Grants for injectable system to protect trees from the Emerald Ash Borer

From: PR Works
Published: Fri Apr 21 2006

CUT, CHIP, and GRIND… CUT, CHIP, and GRIND… This has been the process repeated in city after city in the hard-hit Midwest in an effort to eradicate the Emerald Ash Borer. Over 15 million ash trees have been destroyed in the Detroit, MI area alone because of this noxious pest.

Witnessing the ongoing destruction of stately ash trees, whether diseased or not, the non-profit Urban Forest Conservancy has decided to take action. The Urban Forest Conservancy was specifically established to prevent such widespread destruction of urban forests

Dedicated to keeping America’s cities green, the Urban Forest Conservancy, in conjunction with Arborjet, has agreed to provide municipal arborists in hard hit Midwestern cities in Michigan, Ohio, and Indiana with a Tree I.V. 2 –pack Kit, which uses high volume, low pressure micro-infusion to inject IMA-jet pesticide, resulting in up to 2 years of residual protection for each non-infested ash tree after only one injection.

Controlling EAB
Native to Asia, the Emerald Ash Borer (EAB) is an exotic invasive beetle which currently threatens 7.5 billion ash trees in the U.S. Ash trees make up 6% of the entire U.S. forest canopy. Removal of infested ash and girdling ash to reduce the spread are currently the most commonly employed eradication procedures. Some municipalities are adopting the destructive CUT, CHIP, and GRIND method to remove ash trees even before the Emerald Ash Borer arrives, attempting a pre-emptive strike against the insects.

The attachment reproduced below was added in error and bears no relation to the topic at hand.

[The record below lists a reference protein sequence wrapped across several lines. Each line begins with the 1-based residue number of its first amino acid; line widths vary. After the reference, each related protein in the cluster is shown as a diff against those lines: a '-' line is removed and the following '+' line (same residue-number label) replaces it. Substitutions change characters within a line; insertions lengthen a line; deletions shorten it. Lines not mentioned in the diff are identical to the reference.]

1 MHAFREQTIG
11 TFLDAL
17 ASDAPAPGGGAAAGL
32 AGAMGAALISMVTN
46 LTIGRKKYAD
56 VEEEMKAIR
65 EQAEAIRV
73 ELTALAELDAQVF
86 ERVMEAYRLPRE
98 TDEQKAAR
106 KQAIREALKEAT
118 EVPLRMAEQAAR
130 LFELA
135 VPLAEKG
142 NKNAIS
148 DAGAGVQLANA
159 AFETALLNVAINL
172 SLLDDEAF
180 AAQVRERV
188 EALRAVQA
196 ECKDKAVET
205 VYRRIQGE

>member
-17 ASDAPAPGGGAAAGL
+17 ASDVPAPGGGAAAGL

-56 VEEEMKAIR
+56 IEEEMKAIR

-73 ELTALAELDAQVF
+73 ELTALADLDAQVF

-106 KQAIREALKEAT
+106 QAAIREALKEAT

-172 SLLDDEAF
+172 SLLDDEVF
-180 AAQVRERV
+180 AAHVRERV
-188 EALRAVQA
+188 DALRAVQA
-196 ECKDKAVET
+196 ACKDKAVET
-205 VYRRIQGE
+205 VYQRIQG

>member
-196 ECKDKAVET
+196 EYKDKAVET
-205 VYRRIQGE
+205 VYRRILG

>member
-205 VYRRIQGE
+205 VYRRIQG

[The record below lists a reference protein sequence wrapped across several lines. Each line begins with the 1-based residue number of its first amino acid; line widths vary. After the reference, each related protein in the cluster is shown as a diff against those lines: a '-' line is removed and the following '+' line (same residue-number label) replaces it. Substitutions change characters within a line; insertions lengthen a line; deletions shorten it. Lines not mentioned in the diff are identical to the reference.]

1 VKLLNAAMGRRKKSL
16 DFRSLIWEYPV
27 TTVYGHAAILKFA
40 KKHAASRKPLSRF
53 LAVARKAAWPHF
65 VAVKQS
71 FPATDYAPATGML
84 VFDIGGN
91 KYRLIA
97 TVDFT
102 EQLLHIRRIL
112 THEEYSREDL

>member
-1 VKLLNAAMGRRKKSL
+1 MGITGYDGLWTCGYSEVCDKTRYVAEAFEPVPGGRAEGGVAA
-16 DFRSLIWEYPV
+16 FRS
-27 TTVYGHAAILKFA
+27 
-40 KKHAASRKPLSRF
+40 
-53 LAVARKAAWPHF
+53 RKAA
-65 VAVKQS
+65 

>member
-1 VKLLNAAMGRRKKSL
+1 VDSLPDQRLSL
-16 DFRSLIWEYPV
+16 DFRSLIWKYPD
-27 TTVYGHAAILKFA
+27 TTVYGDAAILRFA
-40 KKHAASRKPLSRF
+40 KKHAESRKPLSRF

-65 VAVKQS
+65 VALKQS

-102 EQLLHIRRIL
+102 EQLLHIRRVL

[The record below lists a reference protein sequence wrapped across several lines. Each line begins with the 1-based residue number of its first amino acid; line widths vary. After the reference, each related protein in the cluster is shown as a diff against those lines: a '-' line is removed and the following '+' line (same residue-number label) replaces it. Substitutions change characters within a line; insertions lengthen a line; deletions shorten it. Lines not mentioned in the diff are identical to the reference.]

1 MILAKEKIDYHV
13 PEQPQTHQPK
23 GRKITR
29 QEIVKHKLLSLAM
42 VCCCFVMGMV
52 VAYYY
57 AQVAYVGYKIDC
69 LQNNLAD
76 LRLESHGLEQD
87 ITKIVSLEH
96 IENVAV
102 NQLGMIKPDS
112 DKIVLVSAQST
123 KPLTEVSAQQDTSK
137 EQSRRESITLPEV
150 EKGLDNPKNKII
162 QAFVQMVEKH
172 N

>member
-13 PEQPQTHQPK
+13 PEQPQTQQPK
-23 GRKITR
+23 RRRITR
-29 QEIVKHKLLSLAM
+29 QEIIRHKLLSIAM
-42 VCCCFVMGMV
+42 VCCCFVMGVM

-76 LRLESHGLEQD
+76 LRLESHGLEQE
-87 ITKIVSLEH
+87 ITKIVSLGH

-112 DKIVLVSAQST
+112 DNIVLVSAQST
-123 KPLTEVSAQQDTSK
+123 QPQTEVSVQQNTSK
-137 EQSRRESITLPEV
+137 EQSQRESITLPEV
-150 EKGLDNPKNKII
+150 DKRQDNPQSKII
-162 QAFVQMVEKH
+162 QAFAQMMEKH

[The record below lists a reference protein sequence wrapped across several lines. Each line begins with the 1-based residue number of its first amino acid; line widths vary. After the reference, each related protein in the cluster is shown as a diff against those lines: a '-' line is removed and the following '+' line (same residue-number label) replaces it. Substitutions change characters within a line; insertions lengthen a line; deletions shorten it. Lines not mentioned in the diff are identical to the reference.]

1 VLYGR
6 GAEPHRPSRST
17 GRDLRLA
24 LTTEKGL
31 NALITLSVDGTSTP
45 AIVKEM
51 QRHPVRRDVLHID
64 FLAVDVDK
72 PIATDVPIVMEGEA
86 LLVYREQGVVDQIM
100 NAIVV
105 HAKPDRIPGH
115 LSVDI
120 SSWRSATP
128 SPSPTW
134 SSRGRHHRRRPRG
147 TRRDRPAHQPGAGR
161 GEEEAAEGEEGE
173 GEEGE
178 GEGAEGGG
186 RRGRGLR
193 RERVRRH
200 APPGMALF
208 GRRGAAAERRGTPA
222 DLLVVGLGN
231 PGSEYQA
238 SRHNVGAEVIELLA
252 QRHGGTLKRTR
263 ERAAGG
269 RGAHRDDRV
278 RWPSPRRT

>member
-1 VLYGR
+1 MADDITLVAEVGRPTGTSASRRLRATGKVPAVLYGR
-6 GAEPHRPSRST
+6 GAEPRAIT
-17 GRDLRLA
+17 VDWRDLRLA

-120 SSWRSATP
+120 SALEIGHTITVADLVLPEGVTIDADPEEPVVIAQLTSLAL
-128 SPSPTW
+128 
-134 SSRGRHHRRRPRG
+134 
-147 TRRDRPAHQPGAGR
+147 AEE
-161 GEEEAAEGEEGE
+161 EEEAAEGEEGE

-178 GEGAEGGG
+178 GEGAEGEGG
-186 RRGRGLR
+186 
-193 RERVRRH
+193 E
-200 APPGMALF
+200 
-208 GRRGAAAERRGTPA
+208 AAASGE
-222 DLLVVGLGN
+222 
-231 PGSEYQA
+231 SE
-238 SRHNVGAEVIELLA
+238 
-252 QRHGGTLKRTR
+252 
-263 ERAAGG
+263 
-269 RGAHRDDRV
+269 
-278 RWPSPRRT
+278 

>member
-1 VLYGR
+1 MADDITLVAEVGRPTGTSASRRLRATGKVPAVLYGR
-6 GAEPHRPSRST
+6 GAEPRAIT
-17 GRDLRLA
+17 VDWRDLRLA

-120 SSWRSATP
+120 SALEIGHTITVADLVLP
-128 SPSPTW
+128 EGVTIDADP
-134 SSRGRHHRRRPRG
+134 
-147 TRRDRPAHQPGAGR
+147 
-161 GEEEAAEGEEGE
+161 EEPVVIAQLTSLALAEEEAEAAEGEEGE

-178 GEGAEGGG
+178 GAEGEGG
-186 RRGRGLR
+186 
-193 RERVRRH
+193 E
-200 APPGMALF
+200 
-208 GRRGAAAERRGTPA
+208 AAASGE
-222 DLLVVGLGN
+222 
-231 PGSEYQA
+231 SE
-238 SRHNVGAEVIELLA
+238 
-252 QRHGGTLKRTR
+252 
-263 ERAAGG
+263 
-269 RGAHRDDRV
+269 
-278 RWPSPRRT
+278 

Last year, Michigan State University researched the efficacy of the following insecticides and treatment methods for EAB: Arborjet’s IMA-jet (5%) using Arborjet’s Tree I.V. Devices, Bayer’s Merit (75 wp) soil injection, Mauget’s (10%), Imicide injection capsules, and Arborsystems’ Pointer(12%) using the Wedgle trunk injection system. Imidacloprid peak residue in the leaves for Arboret’s IMA-jet was 350 parts per billion (ppb) as compared to the to the other treatments which measured at 69 ppb and less, and EAB adult mortality was up to 90%, demonstrating the effectiveness of the Arborjet treatment.

The availability of a promising alternative to save ash trees demonstrated by this study led to the creation of the Urban Forest Conservancy’s grant program, which will enable municipal arborists to test the Arborjet system in their own communities at no cost.

For further information about a municipality’s eligibility for a free Tree I.V. grant from the Urban Forest Conservancy, please call 1-866-272-6758.

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